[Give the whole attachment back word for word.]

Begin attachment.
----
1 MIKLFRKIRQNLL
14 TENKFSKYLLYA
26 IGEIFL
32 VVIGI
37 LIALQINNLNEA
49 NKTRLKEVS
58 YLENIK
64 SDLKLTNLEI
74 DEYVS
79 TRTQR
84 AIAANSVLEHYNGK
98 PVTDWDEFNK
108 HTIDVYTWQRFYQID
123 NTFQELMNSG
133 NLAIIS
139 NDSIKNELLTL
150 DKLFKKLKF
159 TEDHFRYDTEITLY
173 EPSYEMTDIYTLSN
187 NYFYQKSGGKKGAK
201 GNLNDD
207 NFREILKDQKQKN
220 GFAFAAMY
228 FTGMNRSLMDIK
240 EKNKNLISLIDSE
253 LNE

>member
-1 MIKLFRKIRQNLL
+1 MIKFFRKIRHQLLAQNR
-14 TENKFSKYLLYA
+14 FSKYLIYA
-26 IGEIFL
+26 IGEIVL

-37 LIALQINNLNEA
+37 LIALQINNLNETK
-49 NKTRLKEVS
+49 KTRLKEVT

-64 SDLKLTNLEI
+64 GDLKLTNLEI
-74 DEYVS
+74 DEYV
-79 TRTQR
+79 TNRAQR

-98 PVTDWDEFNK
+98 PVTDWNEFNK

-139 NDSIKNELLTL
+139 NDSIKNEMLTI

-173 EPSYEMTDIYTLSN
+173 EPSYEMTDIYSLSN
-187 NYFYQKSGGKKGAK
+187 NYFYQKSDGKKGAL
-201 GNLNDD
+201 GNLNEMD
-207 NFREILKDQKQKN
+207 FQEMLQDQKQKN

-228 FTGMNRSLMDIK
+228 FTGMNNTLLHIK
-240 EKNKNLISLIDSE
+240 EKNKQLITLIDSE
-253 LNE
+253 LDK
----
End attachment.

1 MIKLFRKIRQNLL
14 TENKFSKYLLYA
26 IGEIFL
32 VVIGI
37 LIALQINNLNEA
49 NKTRLKEVS
58 YLENIK
64 SDLKLTNLEI
74 DEYVS
79 TRTQR
84 AIAANSVLEHYNGK
98 PVTDWDEFNK
108 HTIDVYTWQRFYQID
123 NTFQELMNSG
133 NLAIIS
139 NDSIKNELLTL
150 DKLFKKLKF
159 TEDHFRYDTEITLY
173 EPSYEMTDIYTLSN
187 NYFYQKSGGKKGAK
201 GNLNDD
207 NFREILKDQKQKN
220 GFAFAAMY
228 FTGMNRSLMDIK
240 EKNKNLISLIDSE
253 LNE

>member
-1 MIKLFRKIRQNLL
+1 MIKFFRKIRHQLLAQNR
-14 TENKFSKYLLYA
+14 FSKYLIYA
-26 IGEIFL
+26 IGEIVL

-37 LIALQINNLNEA
+37 LIALQINNLNETK
-49 NKTRLKEVS
+49 KTRLKEVT

-64 SDLKLTNLEI
+64 GDLKLTNLEI
-74 DEYVS
+74 DEYV
-79 TRTQR
+79 TNRAQR

-98 PVTDWDEFNK
+98 PVTDWNEFNK

-139 NDSIKNELLTL
+139 NDSIKNEMLTI

-173 EPSYEMTDIYTLSN
+173 EPSYEMTDIYSLSN
-187 NYFYQKSGGKKGAK
+187 NYFYQKSDGKKGAL
-201 GNLNDD
+201 GNLNEMD
-207 NFREILKDQKQKN
+207 FQEMLQDQKQKN

-228 FTGMNRSLMDIK
+228 FTGMNNTLLHIK
-240 EKNKNLISLIDSE
+240 EKNKQLITLIDSE
-253 LNE
+253 LDK